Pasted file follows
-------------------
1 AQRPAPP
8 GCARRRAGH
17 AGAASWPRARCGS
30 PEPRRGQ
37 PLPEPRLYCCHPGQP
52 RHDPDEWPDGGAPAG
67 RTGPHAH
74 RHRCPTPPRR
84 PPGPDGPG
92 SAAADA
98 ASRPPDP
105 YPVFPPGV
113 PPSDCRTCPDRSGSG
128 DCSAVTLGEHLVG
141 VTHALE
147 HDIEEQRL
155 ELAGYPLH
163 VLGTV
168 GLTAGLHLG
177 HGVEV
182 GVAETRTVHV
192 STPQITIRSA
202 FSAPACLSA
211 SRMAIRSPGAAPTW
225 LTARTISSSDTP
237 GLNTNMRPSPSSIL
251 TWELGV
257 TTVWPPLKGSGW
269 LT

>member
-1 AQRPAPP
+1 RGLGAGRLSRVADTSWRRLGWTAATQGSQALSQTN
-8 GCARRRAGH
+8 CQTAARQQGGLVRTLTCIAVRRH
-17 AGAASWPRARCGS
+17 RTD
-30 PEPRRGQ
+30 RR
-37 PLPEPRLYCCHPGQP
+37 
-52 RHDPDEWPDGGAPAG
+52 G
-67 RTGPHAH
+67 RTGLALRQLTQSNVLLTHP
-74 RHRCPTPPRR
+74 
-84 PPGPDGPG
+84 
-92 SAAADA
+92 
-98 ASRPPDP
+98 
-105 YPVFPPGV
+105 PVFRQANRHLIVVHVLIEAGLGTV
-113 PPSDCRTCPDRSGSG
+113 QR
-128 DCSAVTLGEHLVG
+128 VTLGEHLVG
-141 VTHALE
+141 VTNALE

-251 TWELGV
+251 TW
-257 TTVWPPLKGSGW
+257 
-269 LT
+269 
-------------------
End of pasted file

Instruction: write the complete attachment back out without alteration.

1 AQRPAPP
8 GCARRRAGH
17 AGAASWPRARCGS
30 PEPRRGQ
37 PLPEPRLYCCHPGQP
52 RHDPDEWPDGGAPAG
67 RTGPHAH
74 RHRCPTPPRR
84 PPGPDGPG
92 SAAADA
98 ASRPPDP
105 YPVFPPGV
113 PPSDCRTCPDRSGSG
128 DCSAVTLGEHLVG
141 VTHALE
147 HDIEEQRL
155 ELAGYPLH
163 VLGTV
168 GLTAGLHLG
177 HGVEV
182 GVAETRTVHV
192 STPQITIRSA
202 FSAPACLSA
211 SRMAIRSPGAAPTW
225 LTARTISSSDTP
237 GLNTNMRPSPSSIL
251 TWELGV
257 TTVWPPLKGSGW
269 LT

>member
-1 AQRPAPP
+1 RGLGAGRLSRVADTSWRRLGWTAATQGSQALSQTN
-8 GCARRRAGH
+8 CQTAARQQGGLVRTLTCIAVRRH
-17 AGAASWPRARCGS
+17 RTD
-30 PEPRRGQ
+30 RR
-37 PLPEPRLYCCHPGQP
+37 
-52 RHDPDEWPDGGAPAG
+52 G
-67 RTGPHAH
+67 RTGLALRQLTQSNVLLTHP
-74 RHRCPTPPRR
+74 
-84 PPGPDGPG
+84 
-92 SAAADA
+92 
-98 ASRPPDP
+98 
-105 YPVFPPGV
+105 PVFRQANRHLIVVHVLIEAGLGTV
-113 PPSDCRTCPDRSGSG
+113 QR
-128 DCSAVTLGEHLVG
+128 VTLGEHLVG
-141 VTHALE
+141 VTNALE

-251 TWELGV
+251 TW
-257 TTVWPPLKGSGW
+257 
-269 LT
+269 